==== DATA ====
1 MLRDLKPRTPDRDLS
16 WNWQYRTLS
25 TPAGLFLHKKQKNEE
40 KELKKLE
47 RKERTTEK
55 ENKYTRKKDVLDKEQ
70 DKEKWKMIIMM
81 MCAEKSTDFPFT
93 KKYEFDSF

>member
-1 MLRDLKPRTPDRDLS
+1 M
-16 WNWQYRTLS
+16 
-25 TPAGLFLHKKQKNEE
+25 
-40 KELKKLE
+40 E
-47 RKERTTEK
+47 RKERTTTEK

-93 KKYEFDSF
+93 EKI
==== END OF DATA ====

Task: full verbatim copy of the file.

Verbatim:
1 MLRDLKPRTPDRDLS
16 WNWQYRTLS
25 TPAGLFLHKKQKNEE
40 KELKKLE
47 RKERTTEK
55 ENKYTRKKDVLDKEQ
70 DKEKWKMIIMM
81 MCAEKSTDFPFT
93 KKYEFDSF

>member
-1 MLRDLKPRTPDRDLS
+1 M
-16 WNWQYRTLS
+16 
-25 TPAGLFLHKKQKNEE
+25 
-40 KELKKLE
+40 E
-47 RKERTTEK
+47 RKERTTTEK

-93 KKYEFDSF
+93 EKI